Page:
musselcracker, noun

Plurals:
musselcrackers, or unchanged.
Origin:
Named for its powerful jaws.
1. Any of three species of seabream of the Sparidae, the diet of which includes shellfish and crustaceans: a. The white steenbras (sense (a) see steenbras sense b), Lithognathus lithognathus. b. The black musselcracker (see sense 2 below), Cymatoceps nasutus. c. The white musselcracker (see sense 2 below), Sparodon durbanensis. In these senses also called mussel crusher.
1905 H.E.B. Brooking in E. London Dispatch 6 Nov. 7Judging by the enormous incisors, and the perfect pavement of rounded molars with which the jaws of these white steenbras are armed, these fish live largely upon shell-fish, hence the local name ‘mussel-cracker’ and Durban name ‘mussel-crusher’.
1993 Bennett & Attwood in Earthyear Winter 35Since the prohibition of angling in the De Hoop Marine Reserve in 1986, the populations of..white steenbras, blacktail, bronze bream, musselcracker, Cape stumpnose, wildeperd..have recovered to densities..comparable to those which were likely to have been experienced by anglers earlier this century.
2. With distinguishing epithet designating a particular species of seabream:
black musselcracker, Cymatoceps nasutus, a large fish known for its characteristic fleshy protuberance which gives it the appearance of having a nose; bank blouer, see blouer sense b; biskop sense 1 a; black biskop, blou biskop, or blue biskop, see biskop sense 2; black steenbras, see steenbras sense b; blouer sense a; blue poenskop, see poenskop sense 2 b; poenskop sense 2 a ii; stompkop sense a;
silver musselcracker or (more commonly) white musselcracker, Sparodon durbanensis, a large species considered a good game fish; biskop sense 1 b; brusher; cracker; sand blouer, see blouer sense b; silver steenbras, see steenbras sense b; stompkop sense b; white biskop, see biskop sense 2; white steenbras sense (b), see steenbras sense b; also attributive.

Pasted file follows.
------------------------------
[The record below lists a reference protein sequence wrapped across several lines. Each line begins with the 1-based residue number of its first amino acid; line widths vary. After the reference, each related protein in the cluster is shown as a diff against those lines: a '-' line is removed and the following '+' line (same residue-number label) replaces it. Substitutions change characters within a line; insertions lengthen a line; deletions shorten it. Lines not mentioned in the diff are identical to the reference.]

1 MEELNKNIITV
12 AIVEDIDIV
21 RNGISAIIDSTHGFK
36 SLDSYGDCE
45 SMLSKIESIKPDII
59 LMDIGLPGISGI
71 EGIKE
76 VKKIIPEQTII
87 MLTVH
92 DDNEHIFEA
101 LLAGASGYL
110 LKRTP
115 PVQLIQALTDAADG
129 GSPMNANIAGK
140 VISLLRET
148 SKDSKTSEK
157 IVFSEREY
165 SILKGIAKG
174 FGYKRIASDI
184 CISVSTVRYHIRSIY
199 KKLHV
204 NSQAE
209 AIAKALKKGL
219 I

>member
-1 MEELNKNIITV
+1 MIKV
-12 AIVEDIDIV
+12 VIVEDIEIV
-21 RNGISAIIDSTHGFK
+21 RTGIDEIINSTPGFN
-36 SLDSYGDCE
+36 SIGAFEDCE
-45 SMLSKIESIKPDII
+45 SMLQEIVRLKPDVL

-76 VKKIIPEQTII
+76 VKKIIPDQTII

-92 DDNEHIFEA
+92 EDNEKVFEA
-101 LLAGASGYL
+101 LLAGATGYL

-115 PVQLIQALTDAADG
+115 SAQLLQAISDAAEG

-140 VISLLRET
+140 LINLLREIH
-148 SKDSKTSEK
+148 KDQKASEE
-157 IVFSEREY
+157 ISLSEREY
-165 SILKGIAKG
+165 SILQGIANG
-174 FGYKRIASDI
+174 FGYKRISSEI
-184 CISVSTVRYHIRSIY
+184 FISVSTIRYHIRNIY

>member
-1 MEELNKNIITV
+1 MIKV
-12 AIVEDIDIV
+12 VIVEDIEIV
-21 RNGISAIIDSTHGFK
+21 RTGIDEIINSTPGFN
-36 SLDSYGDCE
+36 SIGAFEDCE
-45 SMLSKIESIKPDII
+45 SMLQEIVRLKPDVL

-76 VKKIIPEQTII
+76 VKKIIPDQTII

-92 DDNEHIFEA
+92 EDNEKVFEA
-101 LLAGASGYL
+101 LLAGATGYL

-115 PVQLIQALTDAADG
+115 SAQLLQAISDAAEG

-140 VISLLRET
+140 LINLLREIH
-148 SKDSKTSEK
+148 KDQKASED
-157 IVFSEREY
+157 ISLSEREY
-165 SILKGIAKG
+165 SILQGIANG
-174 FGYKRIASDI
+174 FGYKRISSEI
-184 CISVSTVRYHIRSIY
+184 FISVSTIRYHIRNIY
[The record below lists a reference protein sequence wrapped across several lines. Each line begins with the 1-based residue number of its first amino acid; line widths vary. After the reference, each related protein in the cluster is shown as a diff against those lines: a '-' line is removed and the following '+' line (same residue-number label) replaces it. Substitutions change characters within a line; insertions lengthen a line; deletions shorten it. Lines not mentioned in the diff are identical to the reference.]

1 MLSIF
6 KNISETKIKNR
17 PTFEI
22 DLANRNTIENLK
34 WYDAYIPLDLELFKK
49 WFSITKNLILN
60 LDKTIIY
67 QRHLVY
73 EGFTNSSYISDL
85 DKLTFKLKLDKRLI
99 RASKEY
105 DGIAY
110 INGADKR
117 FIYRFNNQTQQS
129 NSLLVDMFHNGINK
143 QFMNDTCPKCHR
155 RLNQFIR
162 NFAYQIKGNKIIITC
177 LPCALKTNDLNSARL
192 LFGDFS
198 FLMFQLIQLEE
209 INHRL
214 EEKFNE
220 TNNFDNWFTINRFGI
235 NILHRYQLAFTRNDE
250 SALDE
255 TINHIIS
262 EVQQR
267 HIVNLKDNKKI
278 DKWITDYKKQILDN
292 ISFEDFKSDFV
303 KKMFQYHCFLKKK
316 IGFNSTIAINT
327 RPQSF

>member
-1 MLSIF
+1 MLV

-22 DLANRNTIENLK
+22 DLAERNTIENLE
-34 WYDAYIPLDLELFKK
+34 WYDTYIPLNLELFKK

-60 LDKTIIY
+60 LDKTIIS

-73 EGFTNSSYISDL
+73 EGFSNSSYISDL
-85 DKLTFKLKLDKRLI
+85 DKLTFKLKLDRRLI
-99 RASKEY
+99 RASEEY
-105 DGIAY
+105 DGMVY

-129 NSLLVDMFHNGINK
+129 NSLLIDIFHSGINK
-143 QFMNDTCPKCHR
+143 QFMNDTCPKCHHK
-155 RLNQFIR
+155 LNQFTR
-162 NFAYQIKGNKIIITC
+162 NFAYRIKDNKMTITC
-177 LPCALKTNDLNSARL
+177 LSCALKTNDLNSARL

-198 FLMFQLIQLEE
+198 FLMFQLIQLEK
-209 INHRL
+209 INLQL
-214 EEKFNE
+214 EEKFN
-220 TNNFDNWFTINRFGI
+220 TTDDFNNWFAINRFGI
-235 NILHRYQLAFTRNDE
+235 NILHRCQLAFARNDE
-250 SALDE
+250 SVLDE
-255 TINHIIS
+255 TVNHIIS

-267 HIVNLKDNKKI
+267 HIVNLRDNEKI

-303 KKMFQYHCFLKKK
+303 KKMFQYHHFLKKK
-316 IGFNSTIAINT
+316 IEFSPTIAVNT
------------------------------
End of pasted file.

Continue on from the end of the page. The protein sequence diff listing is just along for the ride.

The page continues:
Note:
In Smith and Heemstra’s Smiths' Sea Fishes (1986), the name ‘black musselcracker’ is used for Cymatoceps nasutus, and ‘white musselcracker’ for Sparodon durbanensis.
1986 B. Grobbler in Cape Times 27 Mar.There is an unusually good run this year of poenskop or black musselcracker.
1993 R. Van der Elst Guide to Common Sea Fishes 369The white musselcracker is found in coastal waters, especially along rocky shores.
The white steenbras (sense (a) see steenbrasb), Lithognathus lithognathus.
The black musselcracker (see 2 below), Cymatoceps nasutus.
The white musselcracker (see 2 below), Sparodon durbanensis. In these senses also called mussel crusher.

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19051993